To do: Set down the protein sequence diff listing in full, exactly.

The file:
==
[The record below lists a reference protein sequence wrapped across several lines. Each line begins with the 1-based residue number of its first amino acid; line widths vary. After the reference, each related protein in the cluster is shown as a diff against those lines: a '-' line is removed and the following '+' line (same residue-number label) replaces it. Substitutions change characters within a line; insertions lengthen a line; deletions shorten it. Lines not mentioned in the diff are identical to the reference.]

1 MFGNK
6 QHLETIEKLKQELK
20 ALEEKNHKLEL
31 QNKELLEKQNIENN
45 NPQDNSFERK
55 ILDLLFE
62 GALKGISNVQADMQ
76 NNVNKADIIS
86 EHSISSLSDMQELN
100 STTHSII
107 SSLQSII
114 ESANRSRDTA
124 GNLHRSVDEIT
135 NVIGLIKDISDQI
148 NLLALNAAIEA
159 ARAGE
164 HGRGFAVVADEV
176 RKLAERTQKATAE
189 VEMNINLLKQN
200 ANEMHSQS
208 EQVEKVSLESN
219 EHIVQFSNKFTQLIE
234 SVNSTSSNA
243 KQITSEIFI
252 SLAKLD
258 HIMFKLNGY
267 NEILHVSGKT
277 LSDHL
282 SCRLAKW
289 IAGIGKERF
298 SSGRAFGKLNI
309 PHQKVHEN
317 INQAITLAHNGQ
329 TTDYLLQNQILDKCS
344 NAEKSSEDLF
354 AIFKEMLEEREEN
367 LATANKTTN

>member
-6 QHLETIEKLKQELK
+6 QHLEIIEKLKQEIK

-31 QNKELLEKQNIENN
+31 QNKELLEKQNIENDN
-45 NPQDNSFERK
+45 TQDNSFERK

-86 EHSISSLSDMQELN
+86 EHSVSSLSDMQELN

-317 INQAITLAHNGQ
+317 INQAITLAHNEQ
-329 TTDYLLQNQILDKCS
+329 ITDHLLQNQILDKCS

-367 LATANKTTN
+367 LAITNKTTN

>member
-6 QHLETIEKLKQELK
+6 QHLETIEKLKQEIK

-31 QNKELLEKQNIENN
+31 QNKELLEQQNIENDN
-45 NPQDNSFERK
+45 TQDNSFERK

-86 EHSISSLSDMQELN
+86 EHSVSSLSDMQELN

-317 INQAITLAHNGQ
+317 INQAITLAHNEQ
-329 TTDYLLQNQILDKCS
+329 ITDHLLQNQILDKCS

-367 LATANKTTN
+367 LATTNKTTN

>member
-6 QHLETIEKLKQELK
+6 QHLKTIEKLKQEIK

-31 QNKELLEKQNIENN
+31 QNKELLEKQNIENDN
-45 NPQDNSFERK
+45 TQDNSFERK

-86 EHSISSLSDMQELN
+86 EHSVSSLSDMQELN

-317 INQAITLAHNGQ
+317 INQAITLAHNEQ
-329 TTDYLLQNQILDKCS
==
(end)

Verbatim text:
[The record below lists a reference protein sequence wrapped across several lines. Each line begins with the 1-based residue number of its first amino acid; line widths vary. After the reference, each related protein in the cluster is shown as a diff against those lines: a '-' line is removed and the following '+' line (same residue-number label) replaces it. Substitutions change characters within a line; insertions lengthen a line; deletions shorten it. Lines not mentioned in the diff are identical to the reference.]

1 MFGNK
6 QHLETIEKLKQELK
20 ALEEKNHKLEL
31 QNKELLEKQNIENN
45 NPQDNSFERK
55 ILDLLFE
62 GALKGISNVQADMQ
76 NNVNKADIIS
86 EHSISSLSDMQELN
100 STTHSII
107 SSLQSII
114 ESANRSRDTA
124 GNLHRSVDEIT
135 NVIGLIKDISDQI
148 NLLALNAAIEA
159 ARAGE
164 HGRGFAVVADEV
176 RKLAERTQKATAE
189 VEMNINLLKQN
200 ANEMHSQS
208 EQVEKVSLESN
219 EHIVQFSNKFTQLIE
234 SVNSTSSNA
243 KQITSEIFI
252 SLAKLD
258 HIMFKLNGY
267 NEILHVSGKT
277 LSDHL
282 SCRLAKW
289 IAGIGKERF
298 SSGRAFGKLNI
309 PHQKVHEN
317 INQAITLAHNGQ
329 TTDYLLQNQILDKCS
344 NAEKSSEDLF
354 AIFKEMLEEREEN
367 LATANKTTN

>member
-6 QHLETIEKLKQELK
+6 QHLEIIEKLKQEIK

-31 QNKELLEKQNIENN
+31 QNKELLEKQNIENDN
-45 NPQDNSFERK
+45 TQDNSFERK

-86 EHSISSLSDMQELN
+86 EHSVSSLSDMQELN

-317 INQAITLAHNGQ
+317 INQAITLAHNEQ
-329 TTDYLLQNQILDKCS
+329 ITDHLLQNQILDKCS

-367 LATANKTTN
+367 LAITNKTTN

>member
-6 QHLETIEKLKQELK
+6 QHLETIEKLKQEIK

-31 QNKELLEKQNIENN
+31 QNKELLEQQNIENDN
-45 NPQDNSFERK
+45 TQDNSFERK

-86 EHSISSLSDMQELN
+86 EHSVSSLSDMQELN

-317 INQAITLAHNGQ
+317 INQAITLAHNEQ
-329 TTDYLLQNQILDKCS
+329 ITDHLLQNQILDKCS

-367 LATANKTTN
+367 LATTNKTTN

>member
-6 QHLETIEKLKQELK
+6 QHLKTIEKLKQEIK

-31 QNKELLEKQNIENN
+31 QNKELLEKQNIENDN
-45 NPQDNSFERK
+45 TQDNSFERK

-86 EHSISSLSDMQELN
+86 EHSVSSLSDMQELN

-317 INQAITLAHNGQ
+317 INQAITLAHNEQ
-329 TTDYLLQNQILDKCS